The purpose of cave paintings remains a highly disputed and volatile subject among archeologists today, nearly 32,000 years after the oldest of these have been discovered. It is academia’s dirty little secret that determining the “meaning of cave paintings” is the number two cause of death among boozed-up archeologists, who attempt to settle the issue with knives and point-blank gunfire — often within feet of primitive artwork that has been undisturbed throughout the millennia. (The number one cause of death among half-bagged archeologists in the field is knife-wounds and shotgun blasts sustained in attempts to impress tanned, well-racked coeds, who hang around about digs and excavations wearing only thongs, sweat, and Indiana Jones hats.)
One of the most famous cave paintings is in the French town of Merde De Chèvre. It depicts a single individual, most likely a hunter, walled up in a cave, squatting next to a fire, eating a roasted haunch, and drinking something (a fermented hop and yeast beverage no doubt) from a gourd, while a large female dog (evident by three sets of parallel teats) and another man, who is wearing a more formalized set of hides, stand outside — about to be eaten by a tyrannosaurus rex. The loosely-interpreted title of the image is “The Bitch and A Lawyer Get The Settlement They Deserve.”
While it seems truly impossible to determine the exact nature and purpose of cave paintings (either religious or as a kind of chronicle), it cannot be argued that many of these are of women in odd positions of repose, with oversize breasts being a primary element of the image. “What could these guys have been thinking,” I thought to myself, as I fastened centerfolds gleaned from 1970’s Playboy magazines, and calendars from the same era on the walls of my “man-cave,” otherwise known as the garage. The “Man-cave” had become the tomb of the beast for nearly all of this winter, as temperatures plummeted close to 0º degrees outside, and weren’t much higher inside.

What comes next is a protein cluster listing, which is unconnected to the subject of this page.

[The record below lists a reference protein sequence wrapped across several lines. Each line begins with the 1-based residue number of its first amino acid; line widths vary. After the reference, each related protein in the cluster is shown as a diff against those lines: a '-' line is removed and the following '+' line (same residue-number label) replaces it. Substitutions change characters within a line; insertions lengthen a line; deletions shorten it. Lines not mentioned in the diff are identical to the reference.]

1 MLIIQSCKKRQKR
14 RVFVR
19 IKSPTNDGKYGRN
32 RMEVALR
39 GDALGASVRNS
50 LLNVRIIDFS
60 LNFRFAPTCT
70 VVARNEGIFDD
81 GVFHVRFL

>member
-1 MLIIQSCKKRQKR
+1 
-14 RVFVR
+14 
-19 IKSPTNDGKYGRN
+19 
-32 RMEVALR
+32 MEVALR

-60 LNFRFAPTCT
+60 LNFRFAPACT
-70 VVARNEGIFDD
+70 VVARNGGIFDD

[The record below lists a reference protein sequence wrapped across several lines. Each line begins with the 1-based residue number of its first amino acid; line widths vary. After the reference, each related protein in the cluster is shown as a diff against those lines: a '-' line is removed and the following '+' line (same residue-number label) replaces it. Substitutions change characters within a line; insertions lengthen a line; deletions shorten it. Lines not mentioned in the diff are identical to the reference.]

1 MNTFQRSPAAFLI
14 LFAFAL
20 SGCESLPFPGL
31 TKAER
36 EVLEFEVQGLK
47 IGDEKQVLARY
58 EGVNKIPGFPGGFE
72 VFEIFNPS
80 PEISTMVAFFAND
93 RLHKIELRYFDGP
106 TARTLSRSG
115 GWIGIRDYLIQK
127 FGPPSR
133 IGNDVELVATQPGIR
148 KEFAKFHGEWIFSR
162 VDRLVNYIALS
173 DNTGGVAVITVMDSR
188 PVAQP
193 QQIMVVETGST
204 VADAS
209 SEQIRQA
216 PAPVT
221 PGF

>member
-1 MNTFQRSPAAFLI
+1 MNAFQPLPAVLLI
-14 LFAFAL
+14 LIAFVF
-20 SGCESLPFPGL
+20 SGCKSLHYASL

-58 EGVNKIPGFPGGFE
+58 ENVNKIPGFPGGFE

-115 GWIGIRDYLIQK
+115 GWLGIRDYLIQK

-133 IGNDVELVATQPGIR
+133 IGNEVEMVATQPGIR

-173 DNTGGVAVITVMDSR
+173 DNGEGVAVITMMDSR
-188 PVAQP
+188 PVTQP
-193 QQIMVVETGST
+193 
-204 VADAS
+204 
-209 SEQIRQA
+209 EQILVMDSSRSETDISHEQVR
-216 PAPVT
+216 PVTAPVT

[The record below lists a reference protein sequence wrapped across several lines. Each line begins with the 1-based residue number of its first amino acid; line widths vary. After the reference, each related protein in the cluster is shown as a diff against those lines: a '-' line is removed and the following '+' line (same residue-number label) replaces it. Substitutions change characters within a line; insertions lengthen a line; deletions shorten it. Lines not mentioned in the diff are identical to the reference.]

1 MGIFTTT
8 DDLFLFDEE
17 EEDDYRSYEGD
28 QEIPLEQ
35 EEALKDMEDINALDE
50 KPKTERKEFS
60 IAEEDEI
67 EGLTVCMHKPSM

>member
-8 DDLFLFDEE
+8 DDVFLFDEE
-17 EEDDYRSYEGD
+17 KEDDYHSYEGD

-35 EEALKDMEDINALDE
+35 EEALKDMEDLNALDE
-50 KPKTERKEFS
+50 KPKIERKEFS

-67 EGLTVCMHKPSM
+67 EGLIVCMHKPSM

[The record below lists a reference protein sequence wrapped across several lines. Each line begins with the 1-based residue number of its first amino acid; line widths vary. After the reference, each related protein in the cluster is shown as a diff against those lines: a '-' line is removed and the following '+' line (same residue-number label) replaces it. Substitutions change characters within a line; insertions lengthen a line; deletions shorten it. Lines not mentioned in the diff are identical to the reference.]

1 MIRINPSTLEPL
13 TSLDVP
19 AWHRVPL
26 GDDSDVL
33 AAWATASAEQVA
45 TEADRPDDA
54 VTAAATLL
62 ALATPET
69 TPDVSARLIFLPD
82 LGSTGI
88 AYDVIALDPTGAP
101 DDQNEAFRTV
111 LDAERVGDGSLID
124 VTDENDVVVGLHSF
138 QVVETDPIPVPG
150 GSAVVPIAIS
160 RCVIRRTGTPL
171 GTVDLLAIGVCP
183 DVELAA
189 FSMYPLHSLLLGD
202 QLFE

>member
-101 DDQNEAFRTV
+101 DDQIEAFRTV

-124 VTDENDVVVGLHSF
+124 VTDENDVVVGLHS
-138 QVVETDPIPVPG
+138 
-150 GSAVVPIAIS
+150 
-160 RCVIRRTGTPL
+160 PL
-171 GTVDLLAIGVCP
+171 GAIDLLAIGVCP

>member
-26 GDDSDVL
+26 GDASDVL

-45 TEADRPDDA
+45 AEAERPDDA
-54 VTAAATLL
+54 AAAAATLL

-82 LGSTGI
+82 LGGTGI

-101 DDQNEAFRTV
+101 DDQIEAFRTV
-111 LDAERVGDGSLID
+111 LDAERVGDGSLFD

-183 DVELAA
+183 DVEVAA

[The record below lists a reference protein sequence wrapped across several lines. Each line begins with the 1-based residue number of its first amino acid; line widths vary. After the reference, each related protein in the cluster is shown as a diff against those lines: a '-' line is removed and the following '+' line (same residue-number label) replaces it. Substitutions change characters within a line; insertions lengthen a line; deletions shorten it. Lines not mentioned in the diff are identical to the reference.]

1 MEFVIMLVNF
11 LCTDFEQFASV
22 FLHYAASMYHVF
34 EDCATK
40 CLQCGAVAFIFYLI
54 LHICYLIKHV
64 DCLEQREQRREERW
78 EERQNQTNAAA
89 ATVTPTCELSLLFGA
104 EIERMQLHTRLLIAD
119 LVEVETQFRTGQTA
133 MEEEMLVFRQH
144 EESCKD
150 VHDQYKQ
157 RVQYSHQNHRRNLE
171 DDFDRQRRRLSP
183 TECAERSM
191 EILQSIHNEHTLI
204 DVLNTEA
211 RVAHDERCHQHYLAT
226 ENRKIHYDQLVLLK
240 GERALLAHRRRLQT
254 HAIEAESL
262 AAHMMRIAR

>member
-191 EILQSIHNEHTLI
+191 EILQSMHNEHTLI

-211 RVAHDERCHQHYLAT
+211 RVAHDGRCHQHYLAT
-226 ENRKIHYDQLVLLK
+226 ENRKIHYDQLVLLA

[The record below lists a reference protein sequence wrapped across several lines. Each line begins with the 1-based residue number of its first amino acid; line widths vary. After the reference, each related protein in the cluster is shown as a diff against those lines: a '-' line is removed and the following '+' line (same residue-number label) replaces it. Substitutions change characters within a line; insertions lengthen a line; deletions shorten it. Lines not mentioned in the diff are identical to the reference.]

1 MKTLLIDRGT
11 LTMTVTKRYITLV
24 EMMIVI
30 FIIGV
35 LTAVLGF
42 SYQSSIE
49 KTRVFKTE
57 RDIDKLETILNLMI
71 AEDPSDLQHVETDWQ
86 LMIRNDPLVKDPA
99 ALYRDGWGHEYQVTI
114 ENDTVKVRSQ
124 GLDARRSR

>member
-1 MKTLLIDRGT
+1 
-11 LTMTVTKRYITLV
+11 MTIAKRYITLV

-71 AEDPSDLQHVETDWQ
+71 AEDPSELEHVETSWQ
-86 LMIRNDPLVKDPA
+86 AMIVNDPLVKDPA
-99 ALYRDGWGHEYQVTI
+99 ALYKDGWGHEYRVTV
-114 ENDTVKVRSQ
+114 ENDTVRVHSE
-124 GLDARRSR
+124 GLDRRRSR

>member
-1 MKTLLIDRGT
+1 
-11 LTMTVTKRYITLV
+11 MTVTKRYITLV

The imperfect seal of the bay doors (a double, full-sized one for the two SUV’s and a smaller compact one initially for an Audi TT) let in some gray light, the odd confetti celebration of powdery snow, and concentrated blasts of frigid air off the tarmac of the upper driveway. In the small bay my 1995 BMW K75 sits on the center stand, with the reflection of the green LED of the battery tender making a peculiar “eye” in the curved windscreen of its Parabellum “Scout” fairing.
With the overhead florescent lights off, the man-cave is a gloomy place. For weeks, snow-caked fir trees have kept the sunlight from the eastern windows. There is only light from the western ones, and it is weak at the end of the day. I had the overhead lights installed 5 years ago. The three-bay garage was originally illuminated by two bare 55-watt bulbs dangling from the ceiling. The effect was to recreate the cozy atmosphere of a non-union copper mine a mile under the Andes. (This garage was designed and built by the famous contracting firm of Three Assholes Who Fled). The place is cold and my attempts to heat it have not been successful.
What seemed to work best was an old kerosene heater... But there was something in the way of a jet-engine scented exhaust, which filtered into the kitchen. Then a small, electric, ceramic disc “furnace” (heater) warmed something placed within three feet of its grill, but gave up the ghost when pointed at anything else. Two glowing propane-fired funnels did even less while effectively going through $27 bucks worth of gas. I had envisioned myself sitting out here in a Kermit chair, smoking a stogie the size of a Ducati muffler, sipping a huge mug of Irish coffee, while fiddling with odds and ends on the bike. My vision just didn’t seem to be. And for a second or so, I felt I may have been the cause of this endless winter, as I had purchased winter riding gear, to make the best of cold, dry, salt-free roads. (The motorcycle gods despise hubris.)
My Gerbings electric gear...!
The last garage-oriented purchase I made for this winter was a 5 amp AC to DC converter. It was $35 bucks and it is made in friggin’ China. The Gerbings Nubuck gloves plug into the jacket liner and the jacket liner plugs into the converter. The converter plugs into the wall and suddenly, it is July in February — and I am as warm as French toast, sitting in my Kermit chair. And when the mechanical odds and ends prove to be less than inspiring, I look up at my man-cave paintings, which have been primarily harvested and repurposed from the 1976 July Issue of Playboy Magazine. (This issue had the hottest centerfold since Barbie Benton and an insanely steamy pictorial of Kris Kristofferson and Sarah Miles). I am reminded that I was riding a Kawasaki H2 750 in 1976, and routinely did the kind of stuff Kristofferson is doing in this pictorial. And I would have scoffed at the idea of electrically heated gear back then — let alone wearing it in the garage.
©Copyright Jack Riepe 2011